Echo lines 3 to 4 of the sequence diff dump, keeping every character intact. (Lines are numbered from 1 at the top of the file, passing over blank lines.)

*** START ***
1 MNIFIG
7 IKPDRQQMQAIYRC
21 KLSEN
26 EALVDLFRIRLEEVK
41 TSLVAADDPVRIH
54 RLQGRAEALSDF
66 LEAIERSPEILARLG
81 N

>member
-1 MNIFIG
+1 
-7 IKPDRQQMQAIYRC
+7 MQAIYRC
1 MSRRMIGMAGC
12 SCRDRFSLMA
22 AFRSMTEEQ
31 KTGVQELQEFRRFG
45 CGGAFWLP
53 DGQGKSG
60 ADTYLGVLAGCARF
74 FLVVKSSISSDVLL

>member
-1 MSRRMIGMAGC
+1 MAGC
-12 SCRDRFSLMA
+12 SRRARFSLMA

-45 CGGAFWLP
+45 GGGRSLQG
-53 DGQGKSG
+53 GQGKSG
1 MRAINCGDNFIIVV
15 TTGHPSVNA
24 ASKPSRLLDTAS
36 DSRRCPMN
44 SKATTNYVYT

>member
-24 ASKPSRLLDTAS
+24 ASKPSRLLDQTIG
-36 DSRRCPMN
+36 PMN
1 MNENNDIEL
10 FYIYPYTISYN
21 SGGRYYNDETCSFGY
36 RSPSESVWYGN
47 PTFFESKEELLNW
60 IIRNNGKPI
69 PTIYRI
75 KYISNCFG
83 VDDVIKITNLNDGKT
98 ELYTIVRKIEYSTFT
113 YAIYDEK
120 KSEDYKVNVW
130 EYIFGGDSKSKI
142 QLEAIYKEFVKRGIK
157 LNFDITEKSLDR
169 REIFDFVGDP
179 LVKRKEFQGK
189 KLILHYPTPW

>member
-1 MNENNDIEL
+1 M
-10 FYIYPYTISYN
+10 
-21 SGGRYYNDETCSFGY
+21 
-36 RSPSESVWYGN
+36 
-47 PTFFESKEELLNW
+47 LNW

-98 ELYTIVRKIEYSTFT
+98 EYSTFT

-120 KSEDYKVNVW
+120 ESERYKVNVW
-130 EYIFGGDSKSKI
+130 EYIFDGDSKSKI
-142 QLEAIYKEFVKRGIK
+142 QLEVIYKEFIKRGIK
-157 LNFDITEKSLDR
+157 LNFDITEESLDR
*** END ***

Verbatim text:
21 KLSEN
26 EALVDLFRIRLEEVK